Tomorrow is the Feast of the Most Sacred Heart of Jesus (Sacratissimi Cordis Jesu), and begins tonight during Vespers.
Rule, O Lord, with Your sweet yoke in the midst of Your enemies.
Before transitioning to Holy Name of Jesus, the Bishop of Raleigh’s cathedra resided at Sacred Heart on Hillsborough St. in downtown Raleigh. Sacred Heart was my parish for near thirteen years (2004-2017).
Reading: Michael Dirda, “Aristotle’s lisp, why Socrates loved dancing and other tales of ancient thinkers” (The Washington Post, 6 June 2018) [link]
28 May 2018 | Monday of the Eighth Week in Ordinary Time
In the traditional Roman Calendar, we remember St. Augustine of Canterbury.
It is Memorial Day in the United States of America.
On Saturday, St. Thomas More Academy, the small Catholic prep school where I teach, held its sixteenth commencement exercises for the graduating Class of 2018. It was a memorable event, complete with a visit and apostolic blessing from His Excellency Luis Rafael Zarama, our newly installed Bishop of Raleigh, and a commencement address by Dr. Paul J. Griffiths, who was my advisor at Duke Divinity and the Warren Chair of Catholic Theology. Other guests including Monsignor Jeffrey Ingham, pastor of St. Joseph’s and our unofficial chaplain at STMA, and Father Phil Tighe, former pastor at St. Catherine’s in Wake Forest and current Director of Vocations for the Diocese of Raleigh. Lastly, seated right behind the bishop were two STMA alumni seminarians.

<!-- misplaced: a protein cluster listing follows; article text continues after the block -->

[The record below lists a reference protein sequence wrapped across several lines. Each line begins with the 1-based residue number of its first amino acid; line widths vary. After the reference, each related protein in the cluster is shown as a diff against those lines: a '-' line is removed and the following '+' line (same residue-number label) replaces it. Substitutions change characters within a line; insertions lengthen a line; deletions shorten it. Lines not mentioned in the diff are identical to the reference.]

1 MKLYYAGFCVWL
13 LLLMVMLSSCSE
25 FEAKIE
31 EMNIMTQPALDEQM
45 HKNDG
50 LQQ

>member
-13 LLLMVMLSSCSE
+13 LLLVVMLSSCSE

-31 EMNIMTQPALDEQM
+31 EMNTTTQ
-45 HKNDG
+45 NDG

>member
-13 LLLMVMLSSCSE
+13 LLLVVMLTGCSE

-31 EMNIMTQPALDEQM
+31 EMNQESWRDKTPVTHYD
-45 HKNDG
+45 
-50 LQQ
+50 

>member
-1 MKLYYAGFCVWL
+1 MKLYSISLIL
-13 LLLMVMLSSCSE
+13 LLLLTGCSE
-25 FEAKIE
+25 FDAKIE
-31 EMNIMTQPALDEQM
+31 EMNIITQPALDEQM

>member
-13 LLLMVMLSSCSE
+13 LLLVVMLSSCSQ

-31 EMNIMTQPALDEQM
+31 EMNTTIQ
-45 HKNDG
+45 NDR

STMA students had attended His Excellency’s August Installation Mass, the March Chrism Mass, and in April a priest’s funeral at which Bishop Zamara was its principal celebrant, but this was our first event in which he was able to offer us his words and blessing. The Bishop’s remarks were generous and encouraging: directed to the students, he urged them to stay close to Jesus and the Sacraments and to allow the Savior to serve ‘as the control tower as these graduates take off into the airspace’ of their adult lives; he also urged parents to stay in touch with their children as they head off to school, notably to call, not to text.
I had not connected with Paul much since leaving Duke, but it was good to see him and to hear his words to our graduates. He spoke about work: sweat-work, beauty-work, and leisure, and how in a good life these three are braided together in service to the Lord and His Church. He’s recently written a work on Christian anthropology, entitled Christian Flesh, something that has been in the works for a few years and due out in September. He will retire from Duke this summer without seeking another academic post. He says he will continue writing. His recent piece for the May 2018 First Things is “A Letter To An Aspiring Intellectual.”
This morning my wife was under the weather, so the girls — all three of them — and I went to Mass at Sacred Heart, which has been downgraded to a church but is not (yet) a parish, though the Passionists, Fr. Justin and Fr. Justin, have continued to offer daily masses Monday through Saturday for many of the downtown faithful.